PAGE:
- Project plans
- Project activities
- Legislation and standards
- Industry context
Last edited 26 Feb 2018
Capital expenditure for construction
Capital expenditure (sometimes abbreviated as Capex, CAPEX or CapEx) is one-off expenditure that results in the acquisition, construction or enhancement of significant fixed assets including land, buildings and equipment that will be of use or benefit for more than one financial year.
Whilst it is generally relatively straight forward to identify expenditure necessary to acquire or construct fixed assets, distinguishing between enhancements and expenditure such as repairs, maintenance, or replacement can be difficult. Very broadly, enhancements should either:
- Significantly lengthen the life of the asset.
- Significantly increase the value of the asset.
- Significantly increase usefulness of the asset.
Capital expenditure is often distinguished from operational expenditure (OPEX sometimes referred to as 'revenue expenditure'). This is expenditure incurred in day-to-day operations, such as; wages, utilities, maintenance and repairs, rent, sales, general and administrative expenses, and so on.
In construction, capex and opex can be considered to be associated with separate, distinct stages, with capital expenditure during acquisition and construction, and then a ‘handover’ to operational expenditure when the client takes possession of the completed development.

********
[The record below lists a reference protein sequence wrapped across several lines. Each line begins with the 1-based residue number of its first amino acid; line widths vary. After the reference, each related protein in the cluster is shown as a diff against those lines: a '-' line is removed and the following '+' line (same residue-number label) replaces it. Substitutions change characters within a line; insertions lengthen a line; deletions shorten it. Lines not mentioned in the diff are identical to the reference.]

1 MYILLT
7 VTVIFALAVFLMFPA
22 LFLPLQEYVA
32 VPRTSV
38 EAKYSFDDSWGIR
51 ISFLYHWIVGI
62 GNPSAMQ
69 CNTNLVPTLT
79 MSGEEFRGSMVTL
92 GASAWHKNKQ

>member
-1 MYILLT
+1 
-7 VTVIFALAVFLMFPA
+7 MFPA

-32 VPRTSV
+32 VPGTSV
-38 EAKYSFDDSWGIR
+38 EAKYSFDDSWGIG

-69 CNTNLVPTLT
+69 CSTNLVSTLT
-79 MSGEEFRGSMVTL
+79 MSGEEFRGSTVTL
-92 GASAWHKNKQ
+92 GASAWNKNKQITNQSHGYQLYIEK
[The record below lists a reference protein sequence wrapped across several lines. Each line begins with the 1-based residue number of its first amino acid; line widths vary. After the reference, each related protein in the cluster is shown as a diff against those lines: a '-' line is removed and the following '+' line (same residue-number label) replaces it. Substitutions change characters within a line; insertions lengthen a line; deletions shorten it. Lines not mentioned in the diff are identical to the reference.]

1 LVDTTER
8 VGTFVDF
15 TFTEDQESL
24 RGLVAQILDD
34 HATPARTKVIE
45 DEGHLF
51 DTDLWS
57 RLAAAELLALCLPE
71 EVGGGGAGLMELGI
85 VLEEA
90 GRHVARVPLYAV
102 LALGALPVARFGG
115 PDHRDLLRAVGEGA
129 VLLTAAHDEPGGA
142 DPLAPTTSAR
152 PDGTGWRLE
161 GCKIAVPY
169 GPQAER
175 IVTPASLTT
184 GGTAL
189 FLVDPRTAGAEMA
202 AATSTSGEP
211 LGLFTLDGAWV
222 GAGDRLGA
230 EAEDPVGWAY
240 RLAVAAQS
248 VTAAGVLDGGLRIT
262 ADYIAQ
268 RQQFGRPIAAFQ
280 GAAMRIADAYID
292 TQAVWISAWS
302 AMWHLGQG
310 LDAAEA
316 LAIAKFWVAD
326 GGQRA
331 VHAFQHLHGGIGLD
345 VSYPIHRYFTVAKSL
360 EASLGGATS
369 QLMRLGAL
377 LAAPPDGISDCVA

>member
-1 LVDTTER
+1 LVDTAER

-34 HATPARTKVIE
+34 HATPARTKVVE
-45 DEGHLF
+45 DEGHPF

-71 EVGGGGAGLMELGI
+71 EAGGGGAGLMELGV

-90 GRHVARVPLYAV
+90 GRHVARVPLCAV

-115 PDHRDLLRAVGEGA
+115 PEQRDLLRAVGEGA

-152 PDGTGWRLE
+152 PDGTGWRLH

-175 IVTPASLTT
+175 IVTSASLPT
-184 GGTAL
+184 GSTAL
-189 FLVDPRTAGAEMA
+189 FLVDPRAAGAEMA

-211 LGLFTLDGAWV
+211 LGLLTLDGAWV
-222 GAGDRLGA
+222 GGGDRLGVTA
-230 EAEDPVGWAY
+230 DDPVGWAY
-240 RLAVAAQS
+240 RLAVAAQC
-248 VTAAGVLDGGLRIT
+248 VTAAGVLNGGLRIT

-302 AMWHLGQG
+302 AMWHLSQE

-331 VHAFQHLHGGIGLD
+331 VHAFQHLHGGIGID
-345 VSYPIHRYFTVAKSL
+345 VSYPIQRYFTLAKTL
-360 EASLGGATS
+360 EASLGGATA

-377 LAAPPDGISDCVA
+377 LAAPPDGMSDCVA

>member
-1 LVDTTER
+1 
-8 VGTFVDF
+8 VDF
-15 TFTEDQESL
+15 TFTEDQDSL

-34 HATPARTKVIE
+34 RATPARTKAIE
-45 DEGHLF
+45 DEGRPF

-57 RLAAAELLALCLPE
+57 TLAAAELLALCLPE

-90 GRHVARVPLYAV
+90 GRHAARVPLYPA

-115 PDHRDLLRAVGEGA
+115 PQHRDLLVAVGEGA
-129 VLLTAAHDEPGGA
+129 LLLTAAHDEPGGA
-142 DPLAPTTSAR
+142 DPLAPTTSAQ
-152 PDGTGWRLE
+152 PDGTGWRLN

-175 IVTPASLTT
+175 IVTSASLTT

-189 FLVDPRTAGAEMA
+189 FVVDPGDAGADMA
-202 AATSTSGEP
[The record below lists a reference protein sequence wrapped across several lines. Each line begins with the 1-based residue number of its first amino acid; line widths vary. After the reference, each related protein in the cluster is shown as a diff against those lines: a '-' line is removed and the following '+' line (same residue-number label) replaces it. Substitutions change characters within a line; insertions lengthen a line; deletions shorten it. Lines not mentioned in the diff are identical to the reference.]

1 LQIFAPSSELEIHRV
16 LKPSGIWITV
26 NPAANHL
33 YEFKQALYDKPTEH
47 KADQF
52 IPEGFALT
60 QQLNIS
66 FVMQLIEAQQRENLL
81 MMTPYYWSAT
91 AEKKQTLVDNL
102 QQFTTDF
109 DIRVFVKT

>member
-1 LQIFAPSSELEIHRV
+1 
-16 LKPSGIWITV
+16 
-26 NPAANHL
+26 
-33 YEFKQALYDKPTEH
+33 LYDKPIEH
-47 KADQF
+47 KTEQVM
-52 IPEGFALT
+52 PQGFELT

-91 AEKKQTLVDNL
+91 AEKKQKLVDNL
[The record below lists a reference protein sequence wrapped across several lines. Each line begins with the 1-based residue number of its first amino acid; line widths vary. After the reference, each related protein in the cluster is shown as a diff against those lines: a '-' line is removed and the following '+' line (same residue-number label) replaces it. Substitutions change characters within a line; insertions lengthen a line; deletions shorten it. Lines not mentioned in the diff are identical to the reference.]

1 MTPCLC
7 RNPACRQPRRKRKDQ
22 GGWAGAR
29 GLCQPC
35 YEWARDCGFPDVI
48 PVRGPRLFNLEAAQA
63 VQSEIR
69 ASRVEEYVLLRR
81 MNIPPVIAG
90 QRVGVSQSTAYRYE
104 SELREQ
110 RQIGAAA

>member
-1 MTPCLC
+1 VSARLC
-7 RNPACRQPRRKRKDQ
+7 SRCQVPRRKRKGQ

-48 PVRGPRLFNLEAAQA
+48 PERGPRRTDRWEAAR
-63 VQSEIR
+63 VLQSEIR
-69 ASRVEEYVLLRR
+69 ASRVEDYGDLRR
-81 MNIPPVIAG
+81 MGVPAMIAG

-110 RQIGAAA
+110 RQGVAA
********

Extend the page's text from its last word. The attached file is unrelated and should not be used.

Capex and Opex can be seen as competing needs, with higher capital expenditure often resulting in lower operational expenditure, as a higher quality asset may have lower maintenance and repair costs, lower utilities costs, and so on. While sometimes the division between capital and operational expenditure can be one of necessity, based on the resources available to the client at the time, it can be the result of an assessment of whole-life costs.
- Insurance, inflation and financing.
- Fixtures, fittings and equipment.
Whilst it is often tempting to seek savings in the early stages of a project, the relative benefit of this tends to be outweighed by the long-term impact.
This is sometimes demonstrated by a rough assessment of the typical costs of an office building over 30 years, in the ratio:
- 0.1 to 0.15 for design costs (ref. OGC Achieving Excellence Guide 7 - Whole-Life costing).
- 1 for construction costs.
- 5 for maintenance and building operating costs during the lifetime of the building.
- 200 for the cost of operating the business during the lifetime of the building.
However, this has been criticised as misleading, not least because the construction industry accounts for around 7% of GDP, implying a much more significant proportion of business costs than the ratio suggests. Other ratios of construction costs to operational costs to business costs have suggested figures as low as 1:0.6:6 for some types of buildings. However, the usefulness of these ratios is questionable, other than if they are calculated based on actual figures for specific businesses.
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